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Calming Anxiety: Use Your Senses to Ground Yourself


Calming Anxiety Use Your Senses to Ground Yourself

Feeling worried, tense, or nervous are all signs of anxiety, which is a common mental health concern for children and youth. According to Anxiety Canada, more than 20% of children and teenagers are affected by anxiety throughout their lives. When we experience anxiety, it can be hard to concentrate as our minds are filled with thoughts of excessive worrying. The good news is there are practical strategies, such as grounding skills, that can help calm your mind.

Grounding skills help us move our attention away from our thoughts and focus on our physical body or the world around us. One helpful way to practice grounding skills is by using our five senses, so let’s take a look at a few different strategies.

Three ways you can use your senses to ground yourself!

1) Go Through the Five Senses to Calm Your Mind:

The five senses make up your sight, sound, smell, taste, and touch. To ground yourself (come back to the present moment), you can focus on each sense one by one. This activity is commonly known as the “5, 4, 3, 2, 1” exercise.

  • 5 things you can see
  • 4 things you can feel
  • 3 things you can hear
  • 2 things you can smell
  • 1 thing you can taste

Begin by identifying five things you can see around you. Then identify four things you can feel. This can include emotions and physical sensations. Does your stomach hurt? Can you feel your hair on the back of your neck? Your clothes on your body? Are you cold or warm? Next, name three things you can hear, two things you can smell, and one thing you can taste.

This activity goes through each sense to tune you into what your body is experiencing in the present moment.

If you have difficulty identifying distinct smells or tastes, there is a positive twist you can put on this exercise. After you go through the five things you see, four things you feel, and three things you hear, name two things that make you happy and one thing that is great about you!

2) Explore Texture With Your Sense of Touch:

This activity can help you focus on your sense of touch and is a great immediate grounding skill. It's simple: pay attention to what you can feel and describe the object to yourself. For example, you can ask questions like, "What texture does this feel like?" or "How does this feel on my fingers?" You can use different objects from blankets or towels to countertops and rocks. Anything you can touch and describe will help you tune in to your sense of touch!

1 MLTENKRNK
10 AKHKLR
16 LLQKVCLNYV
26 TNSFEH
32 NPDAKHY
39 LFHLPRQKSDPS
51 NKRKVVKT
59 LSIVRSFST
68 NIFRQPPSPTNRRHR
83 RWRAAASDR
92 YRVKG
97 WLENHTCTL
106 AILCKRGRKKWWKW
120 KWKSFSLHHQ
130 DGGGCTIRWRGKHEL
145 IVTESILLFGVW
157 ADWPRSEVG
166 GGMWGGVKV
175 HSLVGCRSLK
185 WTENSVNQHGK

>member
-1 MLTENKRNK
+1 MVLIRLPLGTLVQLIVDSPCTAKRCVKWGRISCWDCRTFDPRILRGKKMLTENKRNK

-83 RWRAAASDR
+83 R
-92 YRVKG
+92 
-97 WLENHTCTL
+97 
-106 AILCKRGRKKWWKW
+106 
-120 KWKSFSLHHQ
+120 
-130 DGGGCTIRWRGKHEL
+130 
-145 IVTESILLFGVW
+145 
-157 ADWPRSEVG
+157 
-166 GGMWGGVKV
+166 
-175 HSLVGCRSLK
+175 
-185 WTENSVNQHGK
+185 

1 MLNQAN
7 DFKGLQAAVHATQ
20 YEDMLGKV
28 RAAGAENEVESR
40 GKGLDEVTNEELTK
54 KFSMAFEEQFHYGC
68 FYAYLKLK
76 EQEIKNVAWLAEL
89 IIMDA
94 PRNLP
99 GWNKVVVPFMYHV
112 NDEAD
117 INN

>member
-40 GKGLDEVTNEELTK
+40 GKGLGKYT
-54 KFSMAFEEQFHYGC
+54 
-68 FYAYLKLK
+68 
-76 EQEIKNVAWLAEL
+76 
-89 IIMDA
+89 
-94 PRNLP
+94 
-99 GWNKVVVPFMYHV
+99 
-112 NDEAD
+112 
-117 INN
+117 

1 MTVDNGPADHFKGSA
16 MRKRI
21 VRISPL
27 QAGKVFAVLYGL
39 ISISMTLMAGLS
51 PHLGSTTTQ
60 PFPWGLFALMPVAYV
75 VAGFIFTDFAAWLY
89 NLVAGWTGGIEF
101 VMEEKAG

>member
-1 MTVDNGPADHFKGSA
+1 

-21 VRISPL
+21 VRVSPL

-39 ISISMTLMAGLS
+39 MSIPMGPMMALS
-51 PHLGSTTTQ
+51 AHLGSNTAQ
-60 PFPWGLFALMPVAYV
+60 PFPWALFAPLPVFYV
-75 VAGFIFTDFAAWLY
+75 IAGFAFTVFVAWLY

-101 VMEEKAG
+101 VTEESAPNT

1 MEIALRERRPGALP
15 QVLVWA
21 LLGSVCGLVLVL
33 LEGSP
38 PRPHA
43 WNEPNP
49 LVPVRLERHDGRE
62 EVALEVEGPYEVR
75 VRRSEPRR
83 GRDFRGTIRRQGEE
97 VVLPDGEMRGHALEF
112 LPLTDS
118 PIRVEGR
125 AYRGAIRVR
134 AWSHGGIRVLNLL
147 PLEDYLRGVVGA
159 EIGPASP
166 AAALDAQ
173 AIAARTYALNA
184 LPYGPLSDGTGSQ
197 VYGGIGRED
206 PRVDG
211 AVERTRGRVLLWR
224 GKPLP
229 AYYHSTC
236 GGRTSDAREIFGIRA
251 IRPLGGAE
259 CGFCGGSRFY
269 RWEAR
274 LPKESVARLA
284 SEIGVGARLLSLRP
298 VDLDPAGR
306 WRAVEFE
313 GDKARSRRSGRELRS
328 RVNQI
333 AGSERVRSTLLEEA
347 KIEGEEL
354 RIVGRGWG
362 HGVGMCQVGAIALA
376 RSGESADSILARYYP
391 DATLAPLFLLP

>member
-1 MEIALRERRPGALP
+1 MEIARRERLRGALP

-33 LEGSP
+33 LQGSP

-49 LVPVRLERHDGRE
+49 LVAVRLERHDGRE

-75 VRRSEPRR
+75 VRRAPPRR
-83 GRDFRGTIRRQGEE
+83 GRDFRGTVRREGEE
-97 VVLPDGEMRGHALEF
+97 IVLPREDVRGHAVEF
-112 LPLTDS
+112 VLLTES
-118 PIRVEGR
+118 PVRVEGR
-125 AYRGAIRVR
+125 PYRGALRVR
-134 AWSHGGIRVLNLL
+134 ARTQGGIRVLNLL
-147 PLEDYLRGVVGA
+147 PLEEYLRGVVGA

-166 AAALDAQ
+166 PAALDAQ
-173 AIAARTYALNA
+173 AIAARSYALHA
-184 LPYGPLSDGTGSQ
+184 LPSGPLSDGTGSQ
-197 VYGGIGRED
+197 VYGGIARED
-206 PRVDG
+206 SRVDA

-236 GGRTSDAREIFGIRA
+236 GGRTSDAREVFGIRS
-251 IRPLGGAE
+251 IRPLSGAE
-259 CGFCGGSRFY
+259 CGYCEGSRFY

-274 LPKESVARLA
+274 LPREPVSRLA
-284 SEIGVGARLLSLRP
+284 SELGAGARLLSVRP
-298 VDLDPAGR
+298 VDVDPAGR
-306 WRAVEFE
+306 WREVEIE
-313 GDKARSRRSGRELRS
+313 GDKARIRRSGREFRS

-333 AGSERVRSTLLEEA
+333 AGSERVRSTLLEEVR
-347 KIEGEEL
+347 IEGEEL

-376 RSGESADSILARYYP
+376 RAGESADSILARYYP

3) Focus on Temperature:

Another grounding skill that engages your sense of touch is focusing on temperature. One technique from Dialectical Behavioral Therapy (DBT) that can at times shock your system is to seek out different temperatures. For example, you can try taking a cold shower, holding ice cubes in your hands, or spending time outdoors and then moving to a different temperature indoors.

The important thing to keep in mind with this activity is to maintain manageable and reasonable safety limits. For example, it is okay to hold ice cubes for a minute or two but be sure to take a break! We don’t want to put ourselves or anyone else at risk while using this grounding skill.

Give these strategies a try to see which ones work for you. Remember, if intrusive thoughts come up, acknowledge them and then shift your focus back to the activity. For more grounding skills that you can try at home, you can download our printable resource here.

If you are under 18 and need further support with anxiety, call Front Door as a first step or visit our website.

To connect with Front Door, call 519-749-2932 Monday to Friday 8:30 am – 4:30 pm.
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